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Ireland's leader Enda Kenny pays no price for bad-mouthing the Irish people

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Ireland's Prime Minister Enda Kenny addressing the World Economic Forum in Davos, Switzerland.
Enda Kenny speaking at the
World Economic Forum
in Davos, Switzerland.

Ireland's Prime Minister Enda Kenny will be speaking at Harvard University on February 16 and if his past form is anything to go by, he will denounce the Irish people as a bunch of over-educated elitists in the hope of eliciting praise from the Harvard audience. Or something like that.

I can hear you from here. "This guy's nuts. No elected leader would do such a thing."

You may well be right about his upcoming Harvard appearance, but ten days ago Kenny did essentially that when he 'explained' to a gathering in Davos, Switzerland that the Irish people "went mad borrowing," which led to "a spectacular crash" in our economy.

When I heard what the Taoiseach had said I was gobsmacked. I fully expected there to be political uproar in Ireland. At a minimum I was expecting him to be forced into some form of ignominious climb-down. I was sure there would be blood.
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I was wrong. A few people made noise arguing that the Taoiseach was wrong, but some popped up to back-up Kenny including the editor of The Irish Times.

Within a few days it was all over. Done, dead, forgotten. The firestorm I anticipated less than a lighted match. Once again I totally misread the political mood of the Irish people.

It wasn't what Kenny said that I thought would excite people. It was where he said it and to whom.

Sure there was some truth in what Kenny said. Many of us did "go mad." There was a fever here in the years running up to 2006/07. People - regular people, not millionaires or whatever - were desperate to own that second home to rent out or to own an apartment in Bulgaria or Croatia. There were ads on the radio from law firms and businesses offering their legal, translation and other services to people keen to own that little slice of the Baltic region. Others spent like there was no tomorrow, usually on their credit cards. I didn't understand it then and I understand it even less now.

However, the madness of the people was more a symptom than a cause of our troubles. And what, exactly, caused our troubles you may well ask?

The old saying holds that success has a thousand fathers and failure is an orphan. Well, in Ireland our orphan - the economic failure - has a thousand paternity suits. Nobody is claiming the baby, but a lot of people are pointing the finger at those who might be the father.

The truth is there were many factors that led to our collapse. Our bankers, our regulators, our central bank, our government, even ourselves all failed to keep in check what should have been kept in check. Too many impulses were allowed to run riot.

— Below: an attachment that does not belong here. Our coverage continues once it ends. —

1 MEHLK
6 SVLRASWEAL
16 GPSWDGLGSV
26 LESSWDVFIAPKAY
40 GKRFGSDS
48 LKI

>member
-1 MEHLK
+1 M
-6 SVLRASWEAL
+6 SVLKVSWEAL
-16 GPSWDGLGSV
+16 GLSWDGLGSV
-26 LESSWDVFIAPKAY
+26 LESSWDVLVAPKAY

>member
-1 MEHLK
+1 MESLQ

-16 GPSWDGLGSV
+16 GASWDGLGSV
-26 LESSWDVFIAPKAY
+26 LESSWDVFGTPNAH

However, some of the factors that drove us into this dismal state were external. The people who designed the euro failed Ireland. Europe's banks - the kingpin drug dealers who fed our banks' habits - failed Ireland. The European Central Bank and other European regulators failed Ireland. EU economists and civil servants failed Ireland.

And it was this latter group who were in the audience that day when Kenny pointed the finger of blame as those at home. I still can't believe he did that.

Only a short eight weeks earlier Kenny had gone on live prime-time television to tell us we weren't to blame, but we'd have to shoulder the costs. If he believed it was the fault of the Irish people, that our "greed" got the better of us, he should have said so in that television address. He would have annoyed some people, but many would have acknowledged there was some truth in his view. He would have been seen as providing some leadership.

He didn't do that however. No, he waited until he had an audience of wealthy fat cats, many of whom were complicit in what happened here and whose bone-headed investments in our banks the Irish people were covering, to explain that it was the Irish people's fault.

Implicit in his speech was that those bone-headed European bankers were not to blame. Eurocrats - in the clear too. Same goes for all those involved in the design and management of the euro. He left Ireland to go to an exclusive gathering of the world's elite at a ski resort in Switzerland to tell them not to worry, it was all our fault. They weren't to blame.

This is why I was so sure that there would be a major political backlash against Kenny. Surely such gutlessness would require a price. Surely the press and opposition and the people generally would be all over him, possibly even calling for him to resign. How wrong I was.

Kenny read the Irish public's mood correctly - too cast down to speak up. By doing so he won some friends in Davos. Maybe someday they'll be able to return the favor.

{Photo - Michel Euler of the Associated Press.}

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